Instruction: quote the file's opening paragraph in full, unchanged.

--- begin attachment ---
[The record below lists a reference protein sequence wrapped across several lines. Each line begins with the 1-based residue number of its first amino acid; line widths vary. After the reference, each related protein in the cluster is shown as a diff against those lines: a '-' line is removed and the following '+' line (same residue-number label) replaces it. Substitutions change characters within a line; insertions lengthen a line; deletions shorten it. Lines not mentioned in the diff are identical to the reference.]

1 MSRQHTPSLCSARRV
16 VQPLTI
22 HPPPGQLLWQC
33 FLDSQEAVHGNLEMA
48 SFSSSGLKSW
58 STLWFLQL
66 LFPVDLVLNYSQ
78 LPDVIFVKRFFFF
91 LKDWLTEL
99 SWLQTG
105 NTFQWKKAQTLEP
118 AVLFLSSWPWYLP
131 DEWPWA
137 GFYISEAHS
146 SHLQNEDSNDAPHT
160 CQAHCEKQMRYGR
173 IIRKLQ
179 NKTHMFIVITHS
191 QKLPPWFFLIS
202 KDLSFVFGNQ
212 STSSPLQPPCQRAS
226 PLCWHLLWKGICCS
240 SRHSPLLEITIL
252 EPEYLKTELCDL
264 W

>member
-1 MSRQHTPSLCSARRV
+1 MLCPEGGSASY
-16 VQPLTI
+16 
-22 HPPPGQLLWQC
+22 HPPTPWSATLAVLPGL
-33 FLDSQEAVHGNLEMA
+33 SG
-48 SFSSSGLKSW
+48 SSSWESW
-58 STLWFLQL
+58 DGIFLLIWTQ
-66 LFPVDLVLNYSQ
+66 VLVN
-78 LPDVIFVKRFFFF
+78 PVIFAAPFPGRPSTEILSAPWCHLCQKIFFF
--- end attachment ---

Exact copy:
[The record below lists a reference protein sequence wrapped across several lines. Each line begins with the 1-based residue number of its first amino acid; line widths vary. After the reference, each related protein in the cluster is shown as a diff against those lines: a '-' line is removed and the following '+' line (same residue-number label) replaces it. Substitutions change characters within a line; insertions lengthen a line; deletions shorten it. Lines not mentioned in the diff are identical to the reference.]